The Book of Human Emotions: From Ambiguphobia to Umpty - 154 Words from Around the World for How We Feel - Tiffany Watt Smith 2016
A contestant on a TV talent show swaggers onto the stage, brags about their singing voice… and then launches into “I Will Survive.”
The face clawing! The toe curling! You want to throw your TV out of the window (“I can’t watch it!”) but you can’t help glancing back.
The Spanish call this exquisite torture vergüenza ajena (literally: ajena, other person, vergüenza, shame and embarrassment, pronounced ver-gwen-tha a-hay-na). It is a vicarious humiliation, usually felt toward strangers.* You might experience it when a politician mispronounces an important name, but insists he’s said it right, or a smug comedian cracks a joke at an audience member’s expense, and is met with stony silence. When someone realizes they’ve made a mistake and blushes, we take it as a kind of apology (see: EMBARRASSMENT). The most intense vergüenza ajena is therefore reserved for the thick-skinned and the self-important. They don’t seem to feel the shame they ought—so we supply it by the bucket load on their behalf. And then treat them with derision for this double failure: both for the mistake, and for failing to acknowledge it as one.
Vergüenza ajena is a paradox. It’s a ruthless punishment for transgressing the codes of expected behavior. It mocks and excludes (see: CONTEMPT). But it also is empathetic: to feel the embarrassment of another’s situation, we must put ourselves in their shoes. These apparently contradictory impulses both point to the importance of the group over the individual—which is why linguists have suggested that the Spanish have named this emotion. In Spain, the fear of losing one’s dignidad (dignity) or orgullo (pride) is thought to be particularly pronounced—even the last piece of food left on a sharing plate is called el de la vergüenza, since it is a source of shame to whoever takes it. But it is also a culture where the bonds of simpatía (sympathy or kindness) run very deep. In this way, vergüenza ajena highlights sensitivity to propriety and disgrace, but the pleasures of solidarity too.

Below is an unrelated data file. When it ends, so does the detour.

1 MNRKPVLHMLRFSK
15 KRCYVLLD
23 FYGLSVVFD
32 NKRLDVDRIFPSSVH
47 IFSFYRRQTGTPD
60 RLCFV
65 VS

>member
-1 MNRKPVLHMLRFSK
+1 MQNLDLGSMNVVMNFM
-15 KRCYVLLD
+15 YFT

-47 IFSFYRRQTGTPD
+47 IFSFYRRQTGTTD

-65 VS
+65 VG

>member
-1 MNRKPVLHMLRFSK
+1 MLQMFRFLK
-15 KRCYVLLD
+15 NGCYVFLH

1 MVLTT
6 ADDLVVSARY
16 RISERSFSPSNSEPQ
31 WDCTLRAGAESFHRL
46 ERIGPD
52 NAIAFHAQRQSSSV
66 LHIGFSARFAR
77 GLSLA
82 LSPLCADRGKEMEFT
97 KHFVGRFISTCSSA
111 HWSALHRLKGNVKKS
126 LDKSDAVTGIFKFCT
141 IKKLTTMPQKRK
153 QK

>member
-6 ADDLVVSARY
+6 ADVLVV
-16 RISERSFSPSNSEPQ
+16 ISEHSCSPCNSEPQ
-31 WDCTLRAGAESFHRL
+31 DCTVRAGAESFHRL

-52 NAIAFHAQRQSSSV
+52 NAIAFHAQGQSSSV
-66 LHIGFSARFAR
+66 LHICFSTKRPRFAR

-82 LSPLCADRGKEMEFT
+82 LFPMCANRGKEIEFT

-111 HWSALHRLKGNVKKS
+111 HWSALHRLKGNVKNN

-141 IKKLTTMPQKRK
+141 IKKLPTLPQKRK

Spain isn’t the only country with a word for this feeling. Germans call it Fremdschämen (external shame); the Finns, myötähäpeä (a shared shame); and the Dutch plaatsvervangende schaamte (place-exchanging shame). Among English speakers, though we may cringe and howl at the TV, vergüenza ajena remains a nameless pleasure—perhaps all the more agonizing for not being easily described.
For another reason to keep watching, see: SCHADENFREUDE.
See also: EMPATHY.